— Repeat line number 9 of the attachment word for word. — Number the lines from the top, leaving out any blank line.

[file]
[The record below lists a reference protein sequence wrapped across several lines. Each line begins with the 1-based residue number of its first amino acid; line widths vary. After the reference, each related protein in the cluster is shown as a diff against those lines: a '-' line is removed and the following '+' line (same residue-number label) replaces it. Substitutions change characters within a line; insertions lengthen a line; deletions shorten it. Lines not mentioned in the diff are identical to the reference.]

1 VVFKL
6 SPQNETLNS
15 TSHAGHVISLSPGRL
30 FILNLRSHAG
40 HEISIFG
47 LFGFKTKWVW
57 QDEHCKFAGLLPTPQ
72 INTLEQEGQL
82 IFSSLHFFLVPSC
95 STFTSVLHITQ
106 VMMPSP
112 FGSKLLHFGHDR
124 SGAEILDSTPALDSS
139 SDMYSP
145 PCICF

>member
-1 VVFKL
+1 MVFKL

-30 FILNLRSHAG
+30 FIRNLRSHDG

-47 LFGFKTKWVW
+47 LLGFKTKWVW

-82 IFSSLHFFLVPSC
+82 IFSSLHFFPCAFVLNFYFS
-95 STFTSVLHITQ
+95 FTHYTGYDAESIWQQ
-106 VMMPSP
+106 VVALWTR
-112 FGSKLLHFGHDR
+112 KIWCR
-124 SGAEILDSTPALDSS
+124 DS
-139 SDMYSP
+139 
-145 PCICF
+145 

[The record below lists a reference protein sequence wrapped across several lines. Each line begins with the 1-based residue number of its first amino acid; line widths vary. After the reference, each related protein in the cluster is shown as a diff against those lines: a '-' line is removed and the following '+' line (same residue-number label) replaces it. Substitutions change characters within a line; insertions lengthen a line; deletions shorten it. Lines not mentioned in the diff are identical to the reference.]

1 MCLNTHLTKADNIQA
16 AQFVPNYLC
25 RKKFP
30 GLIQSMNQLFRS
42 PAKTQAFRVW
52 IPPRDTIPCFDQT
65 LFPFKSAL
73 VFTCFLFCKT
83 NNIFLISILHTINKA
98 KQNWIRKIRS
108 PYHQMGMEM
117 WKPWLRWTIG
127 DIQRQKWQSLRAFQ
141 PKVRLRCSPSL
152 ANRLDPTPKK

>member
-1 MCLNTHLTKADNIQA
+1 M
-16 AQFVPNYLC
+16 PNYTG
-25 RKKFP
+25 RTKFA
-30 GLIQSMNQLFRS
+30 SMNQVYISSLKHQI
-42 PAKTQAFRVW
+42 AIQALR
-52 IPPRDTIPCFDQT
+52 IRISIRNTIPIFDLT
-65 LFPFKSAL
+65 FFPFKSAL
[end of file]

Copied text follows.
72 INTLEQEGQL